Bl. Miguel Pro
Blessed Miguel Pro
Religious Persecution in Mexico
Fr. Miguel Pro Suarez was born on January 13, 1891 in Guadalupe, Mexico. He was one of eleven children of a mining engineer. From an early age, Miguelito, as what his family called him, was intensely religious yet equally intense in his mischievousness. He frequently exasperated his family with his humor and practical jokes.
Miguel was very close to his older sister. After she entered a convent of cloistered nuns, Miguel began to discern his own vocation. This led him to enter the Society of Jesus, or the Jesuits, in El Llano, Michoacan in 1911 at the age of twenty. He studied in Mexico until 1914 when a wave of governmental anti-Catholic movement broke out in Mexico. The Jesuits were forced to flee to Los Gates, California. He taught in Nicaragua from 1919 until 1922.
In 1925, Miguel was ordained to the priesthood in Enghien, Belgium. By that time, the political situation in Mexico had drastically deteriorated. All Catholic churches were closed. Bishops, priests and religious were hunted for imprisonment or deportation. Those who tried to escape arrest were shot dead. The administering of the Sacraments was punishable by either imprisonment or death. With all of these circumstances, the Church was driven underground.
Fr. Pro Returns to Mexico
After granting him permission by his superiors, Fr. Pro returned to Mexico secretly. Due to the very dangerous situation, he carried on his ministry undercover. He successfully slipped into Mexico and immediately began to celebrate Mass and administer the Sacraments under imminent threats of discovery by the police.
Fr. Pro was known throughout the city as the undercover priest who would show up in the middle of the night dressed as a beggar or a street sweeper to baptize infants, hear confession, distribute Communion or solemnize marriages. He even disguised as a policeman and slipped unnoticed into the headquarters itself to bring Viaticum to Catholic prisoners prior to their execution. He used clandestine meeting places, wardrobe of disguises and coded secret messages to the hidden Catholics to carry on his ministry.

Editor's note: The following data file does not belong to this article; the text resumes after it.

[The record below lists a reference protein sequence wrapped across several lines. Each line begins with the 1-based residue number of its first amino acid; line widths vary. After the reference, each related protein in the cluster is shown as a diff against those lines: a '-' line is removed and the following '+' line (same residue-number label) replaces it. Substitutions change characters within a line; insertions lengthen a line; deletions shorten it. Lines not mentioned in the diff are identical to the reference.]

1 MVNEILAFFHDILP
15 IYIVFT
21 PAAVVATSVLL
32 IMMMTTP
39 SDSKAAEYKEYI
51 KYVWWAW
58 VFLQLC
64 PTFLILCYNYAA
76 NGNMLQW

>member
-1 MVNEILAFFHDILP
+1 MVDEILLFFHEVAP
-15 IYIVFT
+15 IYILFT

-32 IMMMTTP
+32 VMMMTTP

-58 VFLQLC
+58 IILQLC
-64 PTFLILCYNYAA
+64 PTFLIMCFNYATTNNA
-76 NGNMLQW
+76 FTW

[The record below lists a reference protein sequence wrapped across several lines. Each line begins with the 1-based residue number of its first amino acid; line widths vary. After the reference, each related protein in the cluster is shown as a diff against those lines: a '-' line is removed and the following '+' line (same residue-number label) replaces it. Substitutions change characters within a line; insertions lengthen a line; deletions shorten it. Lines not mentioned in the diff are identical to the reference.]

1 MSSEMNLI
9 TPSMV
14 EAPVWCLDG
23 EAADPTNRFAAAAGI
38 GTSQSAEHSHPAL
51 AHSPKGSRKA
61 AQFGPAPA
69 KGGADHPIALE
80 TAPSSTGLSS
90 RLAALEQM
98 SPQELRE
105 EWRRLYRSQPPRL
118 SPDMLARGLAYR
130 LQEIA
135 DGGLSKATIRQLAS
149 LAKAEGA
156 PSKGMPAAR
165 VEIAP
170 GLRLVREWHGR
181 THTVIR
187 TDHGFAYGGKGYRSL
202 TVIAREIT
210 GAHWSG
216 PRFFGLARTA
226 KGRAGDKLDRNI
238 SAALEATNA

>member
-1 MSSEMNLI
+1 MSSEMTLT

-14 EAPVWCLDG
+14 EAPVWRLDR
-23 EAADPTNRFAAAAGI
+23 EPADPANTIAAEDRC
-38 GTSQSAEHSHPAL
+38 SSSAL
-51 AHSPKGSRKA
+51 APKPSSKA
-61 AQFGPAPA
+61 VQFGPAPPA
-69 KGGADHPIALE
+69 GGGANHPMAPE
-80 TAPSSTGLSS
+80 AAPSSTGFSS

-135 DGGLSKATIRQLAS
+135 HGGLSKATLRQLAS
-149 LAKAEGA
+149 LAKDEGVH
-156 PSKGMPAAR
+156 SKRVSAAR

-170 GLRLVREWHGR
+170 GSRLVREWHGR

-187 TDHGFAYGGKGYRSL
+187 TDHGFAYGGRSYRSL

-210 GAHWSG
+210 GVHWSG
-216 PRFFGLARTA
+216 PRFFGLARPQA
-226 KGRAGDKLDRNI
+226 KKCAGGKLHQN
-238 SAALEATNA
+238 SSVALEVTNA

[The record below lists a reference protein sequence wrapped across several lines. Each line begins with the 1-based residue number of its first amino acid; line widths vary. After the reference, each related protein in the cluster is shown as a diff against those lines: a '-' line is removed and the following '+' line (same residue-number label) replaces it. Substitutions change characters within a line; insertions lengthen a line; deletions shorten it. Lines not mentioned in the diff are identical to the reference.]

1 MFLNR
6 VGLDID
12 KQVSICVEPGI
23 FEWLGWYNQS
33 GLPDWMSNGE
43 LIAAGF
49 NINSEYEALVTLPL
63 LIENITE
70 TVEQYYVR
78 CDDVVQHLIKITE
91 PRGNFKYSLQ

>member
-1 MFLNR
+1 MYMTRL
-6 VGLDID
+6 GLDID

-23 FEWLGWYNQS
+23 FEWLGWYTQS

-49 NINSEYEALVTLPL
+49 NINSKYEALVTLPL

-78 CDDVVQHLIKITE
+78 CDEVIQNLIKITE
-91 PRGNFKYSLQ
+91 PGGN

A Testament of Love and Forgiveness
In November of 1927, the President of Mexico was nearly assassinated. He survived the attempt and left him wounded. The incident provided the pretext for arresting Fr. Pro with his brothers Humberto and Roberto. They were imprisoned and held without trial for ten days, accused of the attempted assassination. President Calles ordered Fr. Pro to be executed, ostensibly for his role in the attempted assassination but in reality, it was because of his defiance of the laws prohibiting Catholicism.
Ten days after he was arrested, Fr. Pro was sentenced to be executed. As he walked from his cell to the prison courtyard, he blessed the firing squad and asked for some moments so he could pray before his execution. He refused to be blindfolded and stood facing the squad. With a crucifix in one hand and a Rosary in the other, Fr. Pro held his arms outstretched in the form of a cross and cried out in a clear, loud voice: “May God have mercy on you! May God bless you! Lord, Thou knowest that I am innocent! With all my heart I forgive my enemies!” As the soldiers lifted their rifles, he exclaimed, “Viva Cristo Rey!” (“Long live, Christ the King!”).
A volley rang out and Fr. Pro fell to the ground riddled with bullets. A soldier approached him and discharged his rifle at point blank range in the priest’s head, thus ending the life of the blessed martyr. Fr. Pro was beatified by Pope John Paul II on September 25, 1988. His feast day is November 23.
Five Interesting Facts About Blessed Miguel Pro
- Because of Blessed Miguel Pro’s cheerful attitude, he was called “Mexico’s Merry Martyr”.
- Despite the government’s ban on a public funeral, an estimated 30,000 people came to Blessed Miguel Pro’s funeral.
- One of the soldiers who had arrested Blessed Miguel Pro led him out of jail to be executed. The soldier begged Fr. Pro to forgive him. The blessed martyr put his arm around him and said, “You have not only my forgiveness but my thanks.”
- Blessed Miguel Pro was executed in front of news cameras brought by the government to record what they hoped would be the embarrassing view of a priest pleading for mercy. It was one of the first modern attempts to use media images to manipulate public opinion for antireligious motives.
- Blessed Miguel Pro’s last words “Viva Cristo Rey!” (“Long live, Christ the King!”) became the motto for the Cristero movement, the resistance group of Catholics that fought the Mexican government. In subsequent executions, the tongues of martyrs were cut out so that they could not profess Christ the King with such a cry at the moment of death.
Prayer to Blessed Miguel Pro
Written by Blessed Miguel Pro shortly before his execution
I believe, O Lord; but strengthen my faith…Heart of Jesus, I love Thee; but increase my love.Heart of Jesus, I trust in Thee; but give greater vigor to my confidence.Heart of Jesus, I give my heart to Thee; but so enclose it in Theethat it may never be separated from Thee.Heart of Jesus, I am all Thine; but take care of my promiseso that I may be able to put it in practiceeven unto the complete sacrifice of my life. Amen.